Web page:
Oak Creek icon bound for storage as Brand Spankin’ Used prepares to close
OAK CREEK — It didn’t take long for owner Janine Pierce to strike up a conversation with a woman who walked through the front door of the Brand Spankin’ Used thrift store located on Main street in Oak Creek.
For the past 15 years, Pierce has been there to greet customers, to help them find what they needed and maybe uncover something they didn’t even know they were looking for. She was there to run a store that she believes has played an important role in the community she loves.
The store opened in 2002 in a 650-square-foot location just down the block near Bonfiglio Drug. It moved to its current location in 2006 and has been growing every since.
“It’s been gathering place for people,” she said. “So many contacts and relationships have been built from introductions that happened right here. I’ve always felt, honestly, that this was my purpose, and my talent to be able to do this…so obviously God has something else in store.”
Despite her best efforts, the thrift store will close its door Sept. 15, ending a chapter that Pierce has spent a large part of her life writing. She said the building sold several months ago, and the owner has other plans for the 3,ooo-plus of square feet that Brand Spankin’ Used fills.
Pierce said this summer’s construction impacted her business, but it was not the reason it is closing. She said she attempted to find a new location, but after three very promising opportunities fell through, she finally had to come to terms with the realization that the store no longer had a home.
“There are so many stories. I could write not just a book but a whole series,” Pierce said of her experiences running the store. “Being able to help other people and the relationships that I have built through this is what I’m really going to miss
“There are faces and names I will never forget, and I’ve watched a lot of these kids grow up — from the time their mothers were pregnant and came here to buy maternity clothes and stuff for the new baby,” Pierce continued. “Now, those kids are graduating high school. It’s amazing how the time has passed. It’s been 98 percent joy. The other 2 percent, well there were days, but we all have them.”
She said it is with great sadness that she will close the doors a few weeks from now, and she said she is truly thankful for all her customers.
“I really want to get the word out that we are closing,” Pierce said. “The locals know, but I have huge donators and customers that come down from Steamboat, the Stagecoach area, Bonds and Vail. I don’t want them to show up with donations, and I’m not here.”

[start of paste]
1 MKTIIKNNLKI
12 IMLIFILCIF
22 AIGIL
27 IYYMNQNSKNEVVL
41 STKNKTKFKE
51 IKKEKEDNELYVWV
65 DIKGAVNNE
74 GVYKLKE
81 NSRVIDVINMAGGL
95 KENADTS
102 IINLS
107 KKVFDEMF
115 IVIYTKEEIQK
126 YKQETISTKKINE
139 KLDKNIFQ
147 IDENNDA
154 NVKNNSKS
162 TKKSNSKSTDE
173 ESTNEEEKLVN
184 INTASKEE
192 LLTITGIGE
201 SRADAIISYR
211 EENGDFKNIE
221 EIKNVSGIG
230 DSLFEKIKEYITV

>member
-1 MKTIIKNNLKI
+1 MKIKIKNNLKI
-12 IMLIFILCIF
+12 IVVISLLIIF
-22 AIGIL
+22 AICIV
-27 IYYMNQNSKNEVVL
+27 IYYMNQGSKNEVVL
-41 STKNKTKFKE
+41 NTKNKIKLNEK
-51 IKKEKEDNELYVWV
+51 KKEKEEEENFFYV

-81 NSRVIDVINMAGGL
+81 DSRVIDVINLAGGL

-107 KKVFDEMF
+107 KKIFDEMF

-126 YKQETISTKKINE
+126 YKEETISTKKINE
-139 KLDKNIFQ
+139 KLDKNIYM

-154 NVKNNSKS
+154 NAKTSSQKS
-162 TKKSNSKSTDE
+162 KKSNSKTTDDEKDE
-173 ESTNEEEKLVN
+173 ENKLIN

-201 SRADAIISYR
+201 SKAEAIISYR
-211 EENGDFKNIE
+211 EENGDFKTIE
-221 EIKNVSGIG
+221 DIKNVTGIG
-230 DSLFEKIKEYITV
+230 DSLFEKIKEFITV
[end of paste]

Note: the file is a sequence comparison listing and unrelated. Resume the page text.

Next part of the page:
Her plans, for now, are to close the store. After that she will rent her home and plans to spend the winter in Florida. She said she will come back to Oak Creek next spring and see if anything has changed.
Until then she plans to take a break, but she admits that someday she would love to bring back Shanaynay, the mannequin that has become an Oak Creek fixture.
“I’m really hoping that I can work something out with someone on Main Street in Oak Creek,” Pierce said. “My business requires main street exposure, and Shanaynay will be going into storage. She is taking holiday as well; she is going to have some work done.”
But before the store closes, Pierce hopes to help as many people as possible. She has already placed her winter items on the floor knowing that she will not be around when folks come in looking for coat.
That’s exactly what the lady who came through the doors on Tuesday was looking for. She was wanting to help a young child who needed a coat at her child’s bus stop. Pierce told the woman to find a coat and then made sure she also left with a hat and gloves at no cost.
“As painful as this has been, I really have faith that there is something else out there for me,” Pierce said. “It’s been my purpose to do this. It’s just been my purpose, and it’s been my place. I didn’t get married, and I didn’t have children, so I raised a store and now I have to let it go.
“It’s just like raising a kid — I’m assuming,” Pierce added. “At some point, you have to let them go out into the world, or go on to college. I raised a store and now I have to let it go.”
To reach John F. Russell, call 970-871-4209, email jrussell@SteamboatToday.com or follow him on Twitter @Framp1966.
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